Dear Colleagues:

The subject of executive reputations is ripe year-round with much to be said. Executive reputations are vital to your successful leadership at the company where you work. Another reason for an executive to engage in developing their reputation is the simple reality that your reputation affects your career.

You will be a person of interest and respect by ensuring that those who make executive hiring decisions know the breadth and depth of your capabilities, see you as a leader, and believe you have the ability to tackle a new or difficult challenge.

Please share this issue with colleagues who may benefit from a reminder to take charge of their own reputations. Click here in case you missed the first installment of this special two-part Marketing Coach for the issue Executive Reputations: Lessons for Your Company.

All the best,
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Executive Reputations: Lessons for You
1. Define yourself

There are healthcare executives with medical degrees and others without them. Technology executives who are wonks and others who have never innovated or previously utilized the technology they oversee.

We have all observed executives who move from company to company despite their association with repeated failures. Some people continually receive promotions and bigger bonuses while others struggle to land another leadership opportunity.

Create your own reputation platform. Rather than allowing circumstances and former colleagues to label you in the competitive arena, you need to define your short-term and longer-term professional goals and map out a strategy for achieving them. What do you want to accomplish? Be known for? It could be anything ranging from your functional skills, sector knowledge and geographic involvement to personality traits. Give some thought to how you want targeted others to know you. Then, determine what you can do to anticipate your next move.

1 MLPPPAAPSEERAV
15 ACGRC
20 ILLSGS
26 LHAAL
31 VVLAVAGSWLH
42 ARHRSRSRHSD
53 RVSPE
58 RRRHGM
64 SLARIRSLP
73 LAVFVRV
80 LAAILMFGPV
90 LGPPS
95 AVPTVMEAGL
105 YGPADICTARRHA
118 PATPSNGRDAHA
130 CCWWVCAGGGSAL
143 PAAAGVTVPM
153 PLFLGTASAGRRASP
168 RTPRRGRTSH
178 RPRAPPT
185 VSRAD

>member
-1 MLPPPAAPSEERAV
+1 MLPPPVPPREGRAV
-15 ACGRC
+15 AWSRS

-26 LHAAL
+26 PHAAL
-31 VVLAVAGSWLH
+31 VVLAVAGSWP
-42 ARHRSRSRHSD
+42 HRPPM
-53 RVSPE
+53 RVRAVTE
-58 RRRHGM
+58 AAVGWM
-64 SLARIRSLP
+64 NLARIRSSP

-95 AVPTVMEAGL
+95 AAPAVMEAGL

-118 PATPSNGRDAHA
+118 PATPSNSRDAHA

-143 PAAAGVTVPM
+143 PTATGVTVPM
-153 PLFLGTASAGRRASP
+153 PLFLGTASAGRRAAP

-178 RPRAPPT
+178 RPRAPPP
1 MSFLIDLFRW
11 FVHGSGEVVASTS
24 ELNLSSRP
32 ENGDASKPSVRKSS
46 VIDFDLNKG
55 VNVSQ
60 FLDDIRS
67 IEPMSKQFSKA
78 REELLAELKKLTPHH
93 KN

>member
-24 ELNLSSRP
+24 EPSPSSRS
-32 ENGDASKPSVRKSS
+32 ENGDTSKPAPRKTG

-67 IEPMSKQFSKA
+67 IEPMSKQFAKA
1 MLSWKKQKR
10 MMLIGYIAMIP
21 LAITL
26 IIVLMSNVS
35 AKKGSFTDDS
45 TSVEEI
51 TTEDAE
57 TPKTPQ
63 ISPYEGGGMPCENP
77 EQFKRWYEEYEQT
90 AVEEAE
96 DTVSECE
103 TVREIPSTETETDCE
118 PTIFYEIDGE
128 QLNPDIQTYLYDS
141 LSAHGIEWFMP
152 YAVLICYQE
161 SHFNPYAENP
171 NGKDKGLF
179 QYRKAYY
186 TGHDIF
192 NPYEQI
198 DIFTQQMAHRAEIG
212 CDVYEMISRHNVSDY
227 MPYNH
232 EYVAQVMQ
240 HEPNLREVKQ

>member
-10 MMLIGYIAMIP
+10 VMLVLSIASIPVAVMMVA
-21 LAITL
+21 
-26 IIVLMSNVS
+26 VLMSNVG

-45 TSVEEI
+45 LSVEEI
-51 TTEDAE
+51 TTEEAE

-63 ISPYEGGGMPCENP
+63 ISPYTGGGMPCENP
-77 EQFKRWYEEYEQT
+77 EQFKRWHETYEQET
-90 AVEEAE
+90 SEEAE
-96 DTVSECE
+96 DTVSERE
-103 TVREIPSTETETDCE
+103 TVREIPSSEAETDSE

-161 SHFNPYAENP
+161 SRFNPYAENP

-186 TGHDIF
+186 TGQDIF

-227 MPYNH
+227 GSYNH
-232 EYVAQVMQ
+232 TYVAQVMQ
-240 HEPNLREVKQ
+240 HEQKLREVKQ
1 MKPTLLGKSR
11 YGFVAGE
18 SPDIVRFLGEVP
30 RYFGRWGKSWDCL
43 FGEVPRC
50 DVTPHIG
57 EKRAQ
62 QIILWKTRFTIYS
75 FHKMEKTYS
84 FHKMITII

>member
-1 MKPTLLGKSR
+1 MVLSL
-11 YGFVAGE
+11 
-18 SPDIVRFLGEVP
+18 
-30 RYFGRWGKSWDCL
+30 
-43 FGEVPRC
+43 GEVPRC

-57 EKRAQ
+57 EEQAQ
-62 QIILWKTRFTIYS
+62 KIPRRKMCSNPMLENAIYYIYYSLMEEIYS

2. Don't let one company/workplace define you

So you worked at Enron, did you? Spent your entire career at AIG? Perhaps you devoted your career (thus far) to shipping, telecommunications, at a film production studio or a hospital. With a new corporate strategy or with your arrival to the "c" suite you need to collaborate with others outside of your field to get things done. Or perhaps, you're ready for a career change.

You can establish the leadership profile and expertise necessary to build your reputation as a leader with whom others want to associate.

Many become so immersed in their daily business that they don't find time (or feel it's important enough) to become involved in the professional community or civic arena beyond their offices. For many, that turns out to be shortsighted. The relationships, experiences and reputations built through serving on boards and taking on industry or community challenges with peers from other industries is a big part of building a network, track record and image as someone who grasps complex issues, is trustworthy and makes things happen.